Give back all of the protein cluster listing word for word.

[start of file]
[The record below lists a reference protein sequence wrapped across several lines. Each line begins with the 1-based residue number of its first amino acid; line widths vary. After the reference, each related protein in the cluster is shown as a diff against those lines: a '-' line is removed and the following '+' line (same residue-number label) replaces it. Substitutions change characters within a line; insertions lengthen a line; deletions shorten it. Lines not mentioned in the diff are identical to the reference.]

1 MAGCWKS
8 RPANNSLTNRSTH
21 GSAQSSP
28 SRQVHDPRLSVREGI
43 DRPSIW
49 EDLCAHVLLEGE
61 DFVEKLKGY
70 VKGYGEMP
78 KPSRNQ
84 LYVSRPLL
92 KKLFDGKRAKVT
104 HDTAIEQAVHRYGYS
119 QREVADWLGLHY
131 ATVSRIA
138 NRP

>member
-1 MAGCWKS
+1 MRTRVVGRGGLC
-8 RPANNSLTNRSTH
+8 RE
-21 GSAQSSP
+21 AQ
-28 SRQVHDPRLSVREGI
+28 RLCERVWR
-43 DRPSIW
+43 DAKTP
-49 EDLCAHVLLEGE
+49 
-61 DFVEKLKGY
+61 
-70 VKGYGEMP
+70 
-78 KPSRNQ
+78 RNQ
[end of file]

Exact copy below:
[The record below lists a reference protein sequence wrapped across several lines. Each line begins with the 1-based residue number of its first amino acid; line widths vary. After the reference, each related protein in the cluster is shown as a diff against those lines: a '-' line is removed and the following '+' line (same residue-number label) replaces it. Substitutions change characters within a line; insertions lengthen a line; deletions shorten it. Lines not mentioned in the diff are identical to the reference.]

1 MAGCWKS
8 RPANNSLTNRSTH
21 GSAQSSP
28 SRQVHDPRLSVREGI
43 DRPSIW
49 EDLCAHVLLEGE
61 DFVEKLKGY
70 VKGYGEMP
78 KPSRNQ
84 LYVSRPLL
92 KKLFDGKRAKVT
104 HDTAIEQAVHRYGYS
119 QREVADWLGLHY
131 ATVSRIA
138 NRP

>member
-1 MAGCWKS
+1 MRTRVVGRGGLC
-8 RPANNSLTNRSTH
+8 RE
-21 GSAQSSP
+21 AQ
-28 SRQVHDPRLSVREGI
+28 RLCERVWR
-43 DRPSIW
+43 DAKTP
-49 EDLCAHVLLEGE
+49 
-61 DFVEKLKGY
+61 
-70 VKGYGEMP
+70 
-78 KPSRNQ
+78 RNQ